A lawsuit against Merck & Co.'s (MRK) Vioxx (search) goes to trial in a Texas state court Monday in the first of thousands of cases claiming the pharmaceutical giant hid the risks of a popular painkiller.

The case in Angleton, near Houston, pits the family of deceased Texan Robert Ernst against the big drugmaker, which pulled Vioxx off the market in September after studies showed prolonged use could increase the risk of heart attack and stroke.

The lawsuit could help determine the direction litigation will take in the other state courts in New Jersey, California and Texas, and in the U.S. federal court in New Orleans, a legal expert said.

"The first case has a lot of impact on what comes afterward," said Chip Babcock, a partner at law firm Jackson Walker LLP in Houston.

Ernst had been taking Vioxx for six months when he died at age 59 in May 2001 of complications from heart arrhythmia (search). His family blames the drug for his death and is seeking unspecified damages from Merck, which is based in Whitehouse Station, N.J.

Judge Ben Hardin Monday is set to assemble a 100-member jury pool, which will be whittled down to 12 for a trial expected to last four to five weeks. Opening arguments in the case are likely to begin on Wednesday or Thursday.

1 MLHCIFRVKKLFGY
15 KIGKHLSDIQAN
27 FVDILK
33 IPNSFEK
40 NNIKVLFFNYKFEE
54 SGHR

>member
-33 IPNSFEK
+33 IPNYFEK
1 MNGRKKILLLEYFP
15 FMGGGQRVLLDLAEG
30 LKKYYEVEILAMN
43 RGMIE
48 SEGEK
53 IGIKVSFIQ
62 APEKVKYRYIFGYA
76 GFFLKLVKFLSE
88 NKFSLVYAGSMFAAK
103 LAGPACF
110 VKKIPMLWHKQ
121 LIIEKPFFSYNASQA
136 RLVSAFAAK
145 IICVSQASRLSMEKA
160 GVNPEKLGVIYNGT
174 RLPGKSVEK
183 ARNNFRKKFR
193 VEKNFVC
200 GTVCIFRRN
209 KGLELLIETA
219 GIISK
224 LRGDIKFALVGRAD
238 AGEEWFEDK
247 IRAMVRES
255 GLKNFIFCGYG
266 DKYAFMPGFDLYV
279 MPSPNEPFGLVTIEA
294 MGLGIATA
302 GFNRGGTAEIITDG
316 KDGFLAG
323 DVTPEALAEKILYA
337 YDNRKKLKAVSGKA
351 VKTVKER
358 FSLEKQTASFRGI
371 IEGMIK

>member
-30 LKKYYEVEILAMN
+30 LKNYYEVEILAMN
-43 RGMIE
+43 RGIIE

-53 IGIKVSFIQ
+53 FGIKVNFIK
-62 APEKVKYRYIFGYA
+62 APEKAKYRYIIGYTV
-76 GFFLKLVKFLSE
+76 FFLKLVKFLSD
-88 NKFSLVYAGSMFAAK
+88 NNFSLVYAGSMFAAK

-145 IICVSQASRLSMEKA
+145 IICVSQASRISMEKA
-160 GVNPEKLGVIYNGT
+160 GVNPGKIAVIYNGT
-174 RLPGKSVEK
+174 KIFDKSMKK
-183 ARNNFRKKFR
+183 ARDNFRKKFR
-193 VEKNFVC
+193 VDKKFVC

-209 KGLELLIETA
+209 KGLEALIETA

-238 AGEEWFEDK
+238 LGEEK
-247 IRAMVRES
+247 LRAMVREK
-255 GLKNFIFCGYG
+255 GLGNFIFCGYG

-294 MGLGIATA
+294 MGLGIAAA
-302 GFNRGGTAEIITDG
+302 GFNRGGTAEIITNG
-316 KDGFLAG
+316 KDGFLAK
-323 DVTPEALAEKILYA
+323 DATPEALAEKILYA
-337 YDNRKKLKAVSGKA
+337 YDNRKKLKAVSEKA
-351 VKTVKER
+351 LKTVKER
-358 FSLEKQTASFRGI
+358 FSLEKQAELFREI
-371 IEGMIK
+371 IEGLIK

Vioxx is the trade name for rofecoxib, which is part of the class of drugs called NSAIDs (search). It was touted as a pain and inflammation reliever that did not cause ulcers or gastrointestinal bleeding, a side effect of many such medications.

Merck, which faces nearly 4,000 lawsuits and 118 class-action suits, has said it tested Vioxx on nearly 10,000 patients during clinical trials and pulled the drug as soon as the danger of its prolonged use became clear.

The company argued in court documents that the heightened risk did not occur unless patients took the drug for longer than 18 months, far longer than Ernst had taken it.

Vioxx has also not been shown to raise the risk of heart arrhythmia, which was believed to cause Ernst's death.

"Both the nature of the death in this case and the facts concerning the (Ernst's) Vioxx use put the claims in this case totally outside the area of that controversy," Merck has said in court papers.

But the Ernst family's lawyer, Mark Lanier, said Merck had declined to disclose studies that showed risks began as early as six weeks after starting Vioxx usage, and that arrhythmia was one of those risks.

"Merck just won't show the public the studies," he said. " ... They ought to just come out and be honest."

A member of Merck's legal team, Jonathan Skidmore, denied the company had hidden any information about Vioxx.

"Merck disclosed information about the safety problems of Vioxx in a prompt and responsible manner," said Skidmore, a partner at Fulbright & Jaworski in Dallas. "There are no secret studies."

Last week, the Canadian government said it saw no reason not to reapprove the sale of Vioxx there, if Merck would submit a new application.

Merck has said it has not decided whether to seek that approval.